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A quiet star leaves the racquet to others
Pete Sampras always threatened to do it this way, his way, with a minimum of fuss, to let a career that began with a bang lapse after little more than a whisper.
Monday night in New York, in almost the same spot where he became the youngest U.S. Open champion ever, the game's greatest player ever called it quits at age 32.
There was a brief ceremony scheduled between the first and second night matches, sure to be followed by a sustained roar, with emotion crackling back and forth between Sampras and the opening-night crowd like electrical current. Then he was set to pull the plug on tennis and quietly head off to get on with the rest of his life.
"I'm 100 percent retired," Sampras said at a news conference earlier in the day, his voice cracking. "I'm at peace with it. It's time to call it a career."
Sampras hasn't played a competitive match since beating Andre Agassi to win a record 14th major title at last year's Open. But make no mistake: Few people loved to play the game more; none ever did it better.
A teenage champion
He grabbed international headlines by winning the 1990 U.S. Open at age 19, a well-groomed, sometimes-painfully polite kid who lionized the Australian greats of a bygone era and still lived at home with his parents. Sampras was the anti-Agassi back then -- all substance and no style -- and for the rest of his career, the sideshow would always be more intimidating than the matches.
A year later, as defending Open champion, Sampras got waxed by Jim Courier in the quarterfinals. Afterward, Sampras said he felt, "Like a bag of bricks just came off my shoulders."
It was the same year that Jimmy Connors, just shy of 39 and the grand old man of American tennis, was making another magical run through the bracket. Someone asked Sampras whether he could see himself in Connors' shoes some 20 years down the road, stubbornly refusing to give up the stage and feeding off the energy of the crowd to play better tennis than he had a right to.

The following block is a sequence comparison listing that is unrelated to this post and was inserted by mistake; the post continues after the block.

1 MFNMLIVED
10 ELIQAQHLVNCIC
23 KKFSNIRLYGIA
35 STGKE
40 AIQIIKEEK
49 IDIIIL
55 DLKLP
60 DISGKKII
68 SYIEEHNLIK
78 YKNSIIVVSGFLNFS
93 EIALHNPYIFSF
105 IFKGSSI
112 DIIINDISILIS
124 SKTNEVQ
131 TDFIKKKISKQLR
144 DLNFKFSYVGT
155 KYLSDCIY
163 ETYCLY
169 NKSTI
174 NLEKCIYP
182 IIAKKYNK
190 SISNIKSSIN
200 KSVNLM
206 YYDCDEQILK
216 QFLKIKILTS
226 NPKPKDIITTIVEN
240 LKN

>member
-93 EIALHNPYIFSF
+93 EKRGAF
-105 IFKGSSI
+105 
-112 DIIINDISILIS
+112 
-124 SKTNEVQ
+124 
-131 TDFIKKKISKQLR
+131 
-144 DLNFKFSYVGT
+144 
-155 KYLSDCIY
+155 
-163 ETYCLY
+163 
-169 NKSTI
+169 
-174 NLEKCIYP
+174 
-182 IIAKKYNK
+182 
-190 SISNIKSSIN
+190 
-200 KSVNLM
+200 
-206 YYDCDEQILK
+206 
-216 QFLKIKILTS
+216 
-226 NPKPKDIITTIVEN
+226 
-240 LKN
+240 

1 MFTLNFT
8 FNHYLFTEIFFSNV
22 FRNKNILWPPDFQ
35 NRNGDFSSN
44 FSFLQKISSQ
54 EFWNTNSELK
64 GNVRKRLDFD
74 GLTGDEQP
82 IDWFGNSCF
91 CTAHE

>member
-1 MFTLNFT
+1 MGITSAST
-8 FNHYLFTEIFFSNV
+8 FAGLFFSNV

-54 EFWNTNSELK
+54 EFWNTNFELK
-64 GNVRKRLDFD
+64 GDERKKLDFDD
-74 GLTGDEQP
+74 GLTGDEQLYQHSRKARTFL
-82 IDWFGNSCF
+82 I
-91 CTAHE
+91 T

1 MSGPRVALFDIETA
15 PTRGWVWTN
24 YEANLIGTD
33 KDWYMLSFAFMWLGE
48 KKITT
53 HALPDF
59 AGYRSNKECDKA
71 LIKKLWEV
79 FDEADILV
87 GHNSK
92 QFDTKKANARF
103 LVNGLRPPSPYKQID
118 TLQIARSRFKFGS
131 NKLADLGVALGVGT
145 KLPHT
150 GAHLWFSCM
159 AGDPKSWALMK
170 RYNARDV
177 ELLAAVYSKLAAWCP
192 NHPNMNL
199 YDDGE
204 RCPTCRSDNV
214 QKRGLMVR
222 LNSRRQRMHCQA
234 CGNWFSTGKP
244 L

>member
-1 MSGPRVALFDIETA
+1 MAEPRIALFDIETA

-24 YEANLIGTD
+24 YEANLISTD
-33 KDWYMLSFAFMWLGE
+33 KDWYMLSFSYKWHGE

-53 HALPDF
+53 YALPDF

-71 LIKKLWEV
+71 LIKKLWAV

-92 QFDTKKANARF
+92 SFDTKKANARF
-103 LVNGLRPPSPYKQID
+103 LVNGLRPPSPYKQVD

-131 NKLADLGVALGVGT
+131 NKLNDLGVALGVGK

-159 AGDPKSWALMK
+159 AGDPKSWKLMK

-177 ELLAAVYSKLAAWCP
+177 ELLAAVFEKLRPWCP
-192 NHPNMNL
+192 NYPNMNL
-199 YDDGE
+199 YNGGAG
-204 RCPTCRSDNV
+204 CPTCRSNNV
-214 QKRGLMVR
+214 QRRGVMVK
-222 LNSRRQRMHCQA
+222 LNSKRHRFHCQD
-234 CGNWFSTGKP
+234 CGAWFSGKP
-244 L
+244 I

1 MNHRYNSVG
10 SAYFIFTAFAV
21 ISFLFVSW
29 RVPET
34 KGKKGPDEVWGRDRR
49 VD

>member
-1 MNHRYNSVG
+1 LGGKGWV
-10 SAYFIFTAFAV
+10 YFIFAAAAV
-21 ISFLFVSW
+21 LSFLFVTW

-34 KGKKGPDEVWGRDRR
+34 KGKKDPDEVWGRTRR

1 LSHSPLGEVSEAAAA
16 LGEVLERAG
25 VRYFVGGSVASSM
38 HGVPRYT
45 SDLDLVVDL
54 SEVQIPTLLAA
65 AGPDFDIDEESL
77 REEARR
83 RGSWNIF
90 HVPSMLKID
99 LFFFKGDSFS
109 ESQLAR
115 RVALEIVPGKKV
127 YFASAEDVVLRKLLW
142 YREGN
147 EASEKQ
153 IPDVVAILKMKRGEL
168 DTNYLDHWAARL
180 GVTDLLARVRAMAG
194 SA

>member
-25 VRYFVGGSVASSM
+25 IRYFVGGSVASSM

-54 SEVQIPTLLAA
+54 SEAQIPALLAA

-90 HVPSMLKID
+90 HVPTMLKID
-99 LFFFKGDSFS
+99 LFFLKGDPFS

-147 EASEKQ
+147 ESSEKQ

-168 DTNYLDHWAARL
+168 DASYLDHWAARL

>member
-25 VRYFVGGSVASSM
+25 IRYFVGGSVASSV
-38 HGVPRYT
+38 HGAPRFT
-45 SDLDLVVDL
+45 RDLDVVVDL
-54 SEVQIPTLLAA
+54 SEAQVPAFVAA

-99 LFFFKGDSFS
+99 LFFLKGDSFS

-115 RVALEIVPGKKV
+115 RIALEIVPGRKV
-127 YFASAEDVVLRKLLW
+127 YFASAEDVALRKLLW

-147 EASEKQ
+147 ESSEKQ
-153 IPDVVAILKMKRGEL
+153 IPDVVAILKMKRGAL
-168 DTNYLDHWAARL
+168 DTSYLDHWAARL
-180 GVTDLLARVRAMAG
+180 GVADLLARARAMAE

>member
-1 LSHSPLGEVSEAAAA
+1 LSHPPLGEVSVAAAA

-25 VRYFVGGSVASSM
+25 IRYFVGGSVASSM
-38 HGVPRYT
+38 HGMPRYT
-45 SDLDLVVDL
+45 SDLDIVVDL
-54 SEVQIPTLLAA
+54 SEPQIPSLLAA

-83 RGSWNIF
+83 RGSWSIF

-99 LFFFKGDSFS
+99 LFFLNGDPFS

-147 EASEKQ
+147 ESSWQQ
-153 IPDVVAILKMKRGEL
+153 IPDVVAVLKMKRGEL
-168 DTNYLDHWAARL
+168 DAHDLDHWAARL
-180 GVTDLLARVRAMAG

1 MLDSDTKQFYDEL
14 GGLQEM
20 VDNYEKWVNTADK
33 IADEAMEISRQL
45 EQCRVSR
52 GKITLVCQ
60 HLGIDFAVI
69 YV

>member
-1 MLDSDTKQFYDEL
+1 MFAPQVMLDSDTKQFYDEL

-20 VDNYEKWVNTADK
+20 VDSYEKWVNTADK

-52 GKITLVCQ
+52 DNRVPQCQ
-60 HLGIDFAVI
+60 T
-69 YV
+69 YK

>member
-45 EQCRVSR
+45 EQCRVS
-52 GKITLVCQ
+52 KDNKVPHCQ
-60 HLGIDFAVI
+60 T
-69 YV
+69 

"I don't know if I'll be playing this game 20 years from now. I don't know," Sampras said with little enthusiasm and even less conviction, "where I will be and what I will be doing."
Connors, who had been standing off to one side during the interview, followed Sampras to the podium.
"Do you believe that garbage?" Connors howled, and then added, "Because I don't."
He then launched into a tirade about how dearly won each of his own major championships had been and wondered if Sampras would ever win another with an attitude like that. Connors didn't have to wait long for the answer.
Within five years, Sampras had picked up another half-dozen Grand Slam wins to pull alongside Connors and head in the direction of Rod Laver, the previous greatest player ever. By 2000, he had passed Laver (11) on the majors list and soon after bumped leader Roy Emerson (12) into the ditch of history.
"I don't know if there's one best player of all time," Sampras said. "I feel my game will match up to just about anybody. I played perfect tennis at times, in my mind."
Sampras was good everywhere, but he practically owned Wimbledon for most of that stretch, going 53-1 over the previous seven years and losing the title only once, in 1996. For six years in a row, from 1993 to 1998, he finished each season at No. 1.
The strange thing is that Sampras never became an easy sell. He was a throwback with no weaknesses in his game, a classic serve-and-volley stylist and one-handed backhand. But he also was deliberate to a fault, like a man working over a hard-boiled egg.
For all the winning, you can count on one hand the number of stirring victories. Fighting back tears, he beat Jim Courier in the Australian Open just after his coach, Tim Gullikson, was diagnosed with cancer. Another time, weakened by repeated bouts with dehydration and vomiting, he held off the ailments and Alex Corretja in the U.S. Open. But that's been pretty much it.
Champions on Sampras' scale shouldn't just dominate their sport, they have to grow it.
They can't be content just to be caretakers, especially not when a waning sport needs competitors whose desire to entertain is eclipsed only by their desire to win.
Great players like Sampras grab our attention with their skill, but the only way to hold it for that extra measure is with the force of their personality -- the way the best players keep the tennis ball on their strings a millisecond longer to execute the toughest shots.
Sampras is through trying. He married actress Bridgette Wilson shortly after the 2000 U.S. Open and became a father last November when she gave birth to son Christian.
"He waited to give himself the best chance to be sure," his coach Paul Annacone said recently. "Pete doesn't want to unretire five times, like some athletes have done, whether it's Jordan or a professional boxer. He's pretty secure in that."
"Maybe in six months, he'll say, 'Gosh, I really miss it.' But I don't see him doing that," he added.
And he's not the only one.
Jim Litke is a national sports columnist for The Associated Press. Write to him at jlitke(at)ap.org